Colton Sturgill doesn’t have to walk to work anymore.
Sturgill, 19, a student in the Transition program at PCPS’ main office, received a new bike this morning as an early “Christmas” gift from our employees.
He had been walking to work the past few months after his old bike was stolen from his home in Bartow. Sharon Buttorff, a nutrition assistant in the PCPS cafeteria (Apple Bistro), discovered Sturgill’s plight after she gave him a ride home one rainy afternoon. She couldn’t believe he was making the trek every day.
PCPS’ Transition program serves students with special needs by teaching hands-on life and work skills, helping them become more independent in their life after high school. At the district office, Sturgill does jobs like raising the flag every morning, working in the Apple Bistro, and various custodial and landscaping duties.
Buttorff reached out to PCPS staff and a plan soon came together to get Sturgill a new bike. As it happens, our IT division raises money throughout the year to purchase bicycles and other items for young children in need for an annual program called Kiddie Christmas.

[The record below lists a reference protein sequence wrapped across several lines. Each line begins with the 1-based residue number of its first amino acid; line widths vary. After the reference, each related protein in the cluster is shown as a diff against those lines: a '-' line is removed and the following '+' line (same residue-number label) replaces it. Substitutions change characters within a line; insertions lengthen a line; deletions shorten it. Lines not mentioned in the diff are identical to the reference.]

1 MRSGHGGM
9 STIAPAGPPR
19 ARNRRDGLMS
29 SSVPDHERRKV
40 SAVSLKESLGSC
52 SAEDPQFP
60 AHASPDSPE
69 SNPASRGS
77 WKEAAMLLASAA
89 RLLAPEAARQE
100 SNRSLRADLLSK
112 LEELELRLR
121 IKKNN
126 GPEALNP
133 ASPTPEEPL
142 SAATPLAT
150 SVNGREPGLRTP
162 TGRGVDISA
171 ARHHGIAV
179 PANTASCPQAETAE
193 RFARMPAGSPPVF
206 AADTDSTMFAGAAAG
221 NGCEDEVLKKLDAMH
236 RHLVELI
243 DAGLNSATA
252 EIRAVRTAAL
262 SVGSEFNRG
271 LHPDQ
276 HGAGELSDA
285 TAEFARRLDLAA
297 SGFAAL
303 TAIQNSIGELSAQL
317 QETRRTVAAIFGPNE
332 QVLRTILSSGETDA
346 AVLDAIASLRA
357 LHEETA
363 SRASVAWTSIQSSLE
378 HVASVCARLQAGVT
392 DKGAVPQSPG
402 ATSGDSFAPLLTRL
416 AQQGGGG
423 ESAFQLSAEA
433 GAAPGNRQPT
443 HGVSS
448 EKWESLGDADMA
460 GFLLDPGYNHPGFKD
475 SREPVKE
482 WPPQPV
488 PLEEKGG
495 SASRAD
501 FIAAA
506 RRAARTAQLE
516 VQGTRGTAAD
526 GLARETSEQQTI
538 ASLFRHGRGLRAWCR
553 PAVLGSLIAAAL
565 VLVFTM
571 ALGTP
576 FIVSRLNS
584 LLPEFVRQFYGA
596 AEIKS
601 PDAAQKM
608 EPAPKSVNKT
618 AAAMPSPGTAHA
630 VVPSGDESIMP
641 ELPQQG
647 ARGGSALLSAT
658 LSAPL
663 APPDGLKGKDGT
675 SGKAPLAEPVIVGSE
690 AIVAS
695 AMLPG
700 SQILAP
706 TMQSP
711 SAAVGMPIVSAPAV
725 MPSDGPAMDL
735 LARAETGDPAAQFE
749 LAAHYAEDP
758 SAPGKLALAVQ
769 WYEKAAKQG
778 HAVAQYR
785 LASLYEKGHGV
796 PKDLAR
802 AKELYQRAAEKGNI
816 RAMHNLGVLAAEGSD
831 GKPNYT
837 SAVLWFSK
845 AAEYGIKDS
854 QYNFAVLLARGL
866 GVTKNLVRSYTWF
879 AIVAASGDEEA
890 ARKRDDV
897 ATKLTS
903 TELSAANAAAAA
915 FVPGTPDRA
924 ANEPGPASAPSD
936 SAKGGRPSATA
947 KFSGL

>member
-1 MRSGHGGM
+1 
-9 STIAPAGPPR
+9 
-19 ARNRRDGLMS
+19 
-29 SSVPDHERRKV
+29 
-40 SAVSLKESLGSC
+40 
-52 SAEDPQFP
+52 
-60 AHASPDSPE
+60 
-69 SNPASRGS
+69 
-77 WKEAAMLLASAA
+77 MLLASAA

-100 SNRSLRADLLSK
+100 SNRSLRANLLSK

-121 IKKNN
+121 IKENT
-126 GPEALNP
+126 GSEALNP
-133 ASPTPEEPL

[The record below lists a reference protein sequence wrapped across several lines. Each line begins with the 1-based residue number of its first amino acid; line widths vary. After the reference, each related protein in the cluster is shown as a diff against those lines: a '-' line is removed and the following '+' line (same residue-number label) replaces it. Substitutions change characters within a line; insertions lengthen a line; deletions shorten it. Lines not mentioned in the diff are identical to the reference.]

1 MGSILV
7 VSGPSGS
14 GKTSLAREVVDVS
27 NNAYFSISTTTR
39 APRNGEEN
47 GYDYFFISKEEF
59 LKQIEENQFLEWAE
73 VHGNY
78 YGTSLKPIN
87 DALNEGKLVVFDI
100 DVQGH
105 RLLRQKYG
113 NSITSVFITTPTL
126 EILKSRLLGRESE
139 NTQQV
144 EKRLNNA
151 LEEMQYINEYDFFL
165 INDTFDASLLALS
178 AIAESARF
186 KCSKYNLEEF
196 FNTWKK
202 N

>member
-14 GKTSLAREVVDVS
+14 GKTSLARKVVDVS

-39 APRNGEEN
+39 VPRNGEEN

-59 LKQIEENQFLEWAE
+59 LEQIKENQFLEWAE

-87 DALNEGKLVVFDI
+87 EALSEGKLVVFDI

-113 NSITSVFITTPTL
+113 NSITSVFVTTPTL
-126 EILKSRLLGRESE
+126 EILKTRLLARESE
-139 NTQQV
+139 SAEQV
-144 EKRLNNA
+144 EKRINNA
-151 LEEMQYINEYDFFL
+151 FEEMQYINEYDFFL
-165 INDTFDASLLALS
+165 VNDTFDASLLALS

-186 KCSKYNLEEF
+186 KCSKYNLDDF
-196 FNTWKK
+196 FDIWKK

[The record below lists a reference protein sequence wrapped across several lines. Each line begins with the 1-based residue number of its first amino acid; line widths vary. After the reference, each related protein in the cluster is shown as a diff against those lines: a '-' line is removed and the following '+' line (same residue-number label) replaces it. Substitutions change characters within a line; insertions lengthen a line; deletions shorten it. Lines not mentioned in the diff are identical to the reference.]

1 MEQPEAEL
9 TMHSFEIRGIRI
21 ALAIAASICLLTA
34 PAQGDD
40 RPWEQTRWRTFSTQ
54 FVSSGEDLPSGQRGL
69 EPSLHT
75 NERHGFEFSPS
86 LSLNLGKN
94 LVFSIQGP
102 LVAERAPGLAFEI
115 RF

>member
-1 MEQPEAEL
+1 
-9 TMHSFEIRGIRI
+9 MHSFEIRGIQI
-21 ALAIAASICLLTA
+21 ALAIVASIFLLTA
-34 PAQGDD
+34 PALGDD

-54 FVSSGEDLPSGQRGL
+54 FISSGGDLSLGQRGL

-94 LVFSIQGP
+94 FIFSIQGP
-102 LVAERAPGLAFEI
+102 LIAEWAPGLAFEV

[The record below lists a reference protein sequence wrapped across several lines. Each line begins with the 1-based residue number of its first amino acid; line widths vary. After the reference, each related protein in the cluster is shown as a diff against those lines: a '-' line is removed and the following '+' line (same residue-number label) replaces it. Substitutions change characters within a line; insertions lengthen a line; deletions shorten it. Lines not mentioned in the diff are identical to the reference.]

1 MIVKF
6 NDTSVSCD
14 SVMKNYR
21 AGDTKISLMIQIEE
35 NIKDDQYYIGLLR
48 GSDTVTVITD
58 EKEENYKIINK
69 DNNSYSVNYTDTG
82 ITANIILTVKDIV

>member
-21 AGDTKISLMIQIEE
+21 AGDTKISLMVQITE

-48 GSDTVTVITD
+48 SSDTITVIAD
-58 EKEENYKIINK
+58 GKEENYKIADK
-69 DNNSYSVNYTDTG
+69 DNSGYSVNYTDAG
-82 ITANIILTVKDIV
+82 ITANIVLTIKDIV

There’s a donation jar for Kiddie Christmas in the Apple Bistro, where Buttorff works. Most of the money for Sturgill’s new bike came from those donations.
This morning, a group of PCPS employees met in the Apple Bistro and presented Sturgill with his new mountain bike: a shiny black Roadmaster.
“I’m very happy for him,” Buttorff said. “If it was my child I would like it if someone was looking out for him too.”
Sturgill sat on the bike and posed for photos, giving a thumbs-up as his eyes smiled above his mask.
“He’s such a good kid, he really needs this,” said Aaron McPherson, a paraprofessional in the Transition program. “This will be a great thing for him. He’s been walking a long way.”